Packed ongoing.001

 

I am currently preaching a sermon series on Sunday mornings at Wildwood Community Church called “Packed” – based out of Paul’s Epistle to the Ephesians.  During this series, I am using my blog to post study prompts, devotionals, sermon audio/video, and discussion questions to help facilitate personal or group study of this book.  NOTE: At the bottom of this post, I have a set of links to previous resources in this series.

 

Ephesians 2:11-22 – Study Prompts #3

  1. As you pray for your study today, ask God to use His Word in your life as the writer of Hebrews prayed in Hebrews 13:20-21: “May the God of peace, who through the blood of the eternal covenant brought back from the dead our Lord Jesus, that great Shepherd of the sheep, equip you with everything good for doing His will, and may He work in us what is pleasing to Him, through Jesus Christ, to whom be glory forever and ever.  Amen.”
  2. Read Ephesians 2:11-22.
  3. STUDY NOTE:  The city of Ephesus was a Gentile city.  In Old Testament vernacular, there were only two types of people, Jews and Gentiles.  The Jews were an ethnic group made up of the descendants of Isaac’s son Jacob.  Jacob had 12 sons that formed 12 different tribes that eventually made up the nation of Israel.  Anyone who was not a descendant of Jacob was called a “Gentile” by Jewish people.  God’s plan for was always for both Jews and Gentiles to enter into a relationship with Him, but God’s strategy for reaching the Gentiles began by working with one particular people group, the Jews, for a specified period of time (the Old Testament period).  In this period of time, God related in a special way to the Jewish people and used His relationship with them to demonstrate to the world His holiness, His ability to grant salvation, that “the wages of sin was death” (a truth clearly shown in the sacrificial system, that He was kind towards His people, that He would discipline His people to guide them to the areas He wanted them to go, etc.  God’s plan was for the Jews to be a pre-evangelistic example to the Gentiles of the reality of God, and one day, when Jesus would come, the Jews and Gentiles would both have equal access to a relationship with God.  This was the plan, however, the Jewish people became arrogant in their spiritual pride.  Instead of loving the Gentiles, they despised them.  Instead of seeing their lives as blessed by God out of His grace, they saw their lives as worthy of blessing because of who they were — better than the Gentiles.  This created a lot of religious hostility between the Jews and the Gentiles.  So, when Paul (a Jew) plants a church in Ephesus (a Gentile city), issues of Jew/Gentile relations became an important question.  In this week’s verses, we will see how Jesus reconciles the Jew/Gentile controversy through His work on the cross.
  4. In Ephesians 2:11, Paul begins this conversation by setting the stage for the tension between Jews and Gentiles.  He says that the Ephesian Christians are Gentiles “in the flesh.”  This is a statement of their ethnic identity.  The differences between Jews and Gentiles led to their hatred for one another and discriminatory practices.  Our world today does not divide over Jew/Gentile divisions, but we DO divide often over identity based issues.  What are some things that you see people dividing over in our world today?
  5. All Jewish men were circumcised early in life.  This became a physical sign of their participation in the covenant community of God.  Gentiles did not practice circumcision in the New Testament world.  Because of this, Jews would have great pride in their circumcision, and calling someone “uncircumcised” was a derogatory term, a put down.  Look back over your list of divisions from question #4.  What are some of the words we use today to put down others who are different from us?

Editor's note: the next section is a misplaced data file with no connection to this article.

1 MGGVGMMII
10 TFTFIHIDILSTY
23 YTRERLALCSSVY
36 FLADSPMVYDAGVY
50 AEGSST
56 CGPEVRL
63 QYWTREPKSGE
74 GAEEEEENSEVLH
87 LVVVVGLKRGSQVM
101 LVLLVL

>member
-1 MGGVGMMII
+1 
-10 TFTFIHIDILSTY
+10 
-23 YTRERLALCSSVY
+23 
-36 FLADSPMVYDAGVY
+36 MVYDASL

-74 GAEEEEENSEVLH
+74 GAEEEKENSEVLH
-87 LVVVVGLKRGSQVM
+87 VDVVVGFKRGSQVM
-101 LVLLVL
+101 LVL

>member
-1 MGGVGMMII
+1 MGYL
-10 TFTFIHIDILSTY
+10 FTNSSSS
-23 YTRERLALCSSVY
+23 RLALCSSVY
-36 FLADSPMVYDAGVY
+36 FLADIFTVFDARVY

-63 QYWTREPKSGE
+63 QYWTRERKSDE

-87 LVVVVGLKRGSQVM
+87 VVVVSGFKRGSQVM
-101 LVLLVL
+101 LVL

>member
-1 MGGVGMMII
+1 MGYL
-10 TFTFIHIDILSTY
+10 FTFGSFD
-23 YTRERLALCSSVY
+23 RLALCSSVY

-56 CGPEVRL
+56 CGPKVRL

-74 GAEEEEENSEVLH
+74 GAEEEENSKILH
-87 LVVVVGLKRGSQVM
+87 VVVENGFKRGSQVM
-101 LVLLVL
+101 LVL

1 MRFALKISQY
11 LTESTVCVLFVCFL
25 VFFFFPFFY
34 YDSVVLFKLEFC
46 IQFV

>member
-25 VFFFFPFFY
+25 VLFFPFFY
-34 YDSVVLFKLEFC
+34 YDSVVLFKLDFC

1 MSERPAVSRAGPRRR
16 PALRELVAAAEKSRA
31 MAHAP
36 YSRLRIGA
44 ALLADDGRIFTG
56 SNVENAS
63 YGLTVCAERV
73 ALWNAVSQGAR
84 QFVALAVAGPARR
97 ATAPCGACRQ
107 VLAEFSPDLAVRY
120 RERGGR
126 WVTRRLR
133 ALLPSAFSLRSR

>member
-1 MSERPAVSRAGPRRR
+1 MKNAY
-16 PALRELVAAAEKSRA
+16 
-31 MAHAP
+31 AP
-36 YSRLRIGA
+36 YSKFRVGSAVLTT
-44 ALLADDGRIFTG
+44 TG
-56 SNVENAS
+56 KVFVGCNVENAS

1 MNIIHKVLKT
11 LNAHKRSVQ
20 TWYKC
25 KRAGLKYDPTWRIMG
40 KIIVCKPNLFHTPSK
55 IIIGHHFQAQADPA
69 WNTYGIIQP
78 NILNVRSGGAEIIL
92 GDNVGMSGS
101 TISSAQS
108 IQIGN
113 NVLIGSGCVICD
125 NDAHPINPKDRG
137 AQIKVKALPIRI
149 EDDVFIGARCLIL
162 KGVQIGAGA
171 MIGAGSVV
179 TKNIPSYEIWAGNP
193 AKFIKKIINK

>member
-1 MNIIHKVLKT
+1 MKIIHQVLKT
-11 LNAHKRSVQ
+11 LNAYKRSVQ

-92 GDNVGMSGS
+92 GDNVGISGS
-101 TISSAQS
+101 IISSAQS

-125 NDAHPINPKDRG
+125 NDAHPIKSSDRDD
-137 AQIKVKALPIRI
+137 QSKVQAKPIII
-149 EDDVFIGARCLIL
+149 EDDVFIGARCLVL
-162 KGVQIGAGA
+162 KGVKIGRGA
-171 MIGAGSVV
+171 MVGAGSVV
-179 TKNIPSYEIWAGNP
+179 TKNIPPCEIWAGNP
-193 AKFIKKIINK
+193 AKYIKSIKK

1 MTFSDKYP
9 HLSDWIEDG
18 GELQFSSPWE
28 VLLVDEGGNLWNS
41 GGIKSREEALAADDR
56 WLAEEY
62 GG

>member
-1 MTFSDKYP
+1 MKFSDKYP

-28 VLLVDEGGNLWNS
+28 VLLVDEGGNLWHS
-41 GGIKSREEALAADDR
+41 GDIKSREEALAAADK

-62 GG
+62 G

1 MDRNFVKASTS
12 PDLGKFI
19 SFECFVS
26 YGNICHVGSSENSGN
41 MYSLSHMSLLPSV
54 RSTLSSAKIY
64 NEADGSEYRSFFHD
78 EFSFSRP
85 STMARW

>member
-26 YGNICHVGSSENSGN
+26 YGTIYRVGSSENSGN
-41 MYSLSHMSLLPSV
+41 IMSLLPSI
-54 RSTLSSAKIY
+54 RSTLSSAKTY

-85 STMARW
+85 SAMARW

6. Paul goes on in 2:11 to mention that circumcision can be done “in the flesh by hands.”  This is a admission that not all who were Jewish by ethnicity, and not all who had been circumcised in a Jewish practice, had ever really embraced the God of the Jews by faith.  There were some who had been circumcised in the flesh, but there were others who had really been changed at a heart level.  Paul’s point seems to be that a lot of the divisive problems between Jews and Gentiles came from people who claimed to be a Jew, but were really operating out of their own selfish or prideful motivation.  In what way today do you see people who claim to be Christians, create unnecessary divisions between others based on their spiritual pride?
  7. In Ephesians 2:12, Paul describes the spiritual prospects of a Gentile before Christ.  Write out those descriptions here and then define what you think they are referring to in your own words.
  8. Paul seems to be indicating that there was a tremendous blessing to being a part of the nation of Israel . . . and he was right.  It was to the Jews that God gave the Old Testament.  It was to the Jews that God gave the promise that one day Messiah (Jesus) would come.  It was in Israel that Jesus lived out His life.  Think for a moment of all the ways in which it was BETTER spiritually to be a Jew in the Old Testament era than it was to be from any other nation.  Write out some of your ideas below:
  9. If you grew up in a Christian home, there are many blessings that you have experienced that those who grew up in non-Christian homes did not.  If you grew up in a Christian home, write down below some of the spiritual blessings you had just because of where you grew up.  If you did NOT grow up in a Christian home, what do you think you missed (spiritually) because of you upbringing?

 

For more resources related to this study of Ephesians click on the following links:

Packed Schedule.001

52 thoughts on “Ephesians 2:11-22 Study Prompts #1

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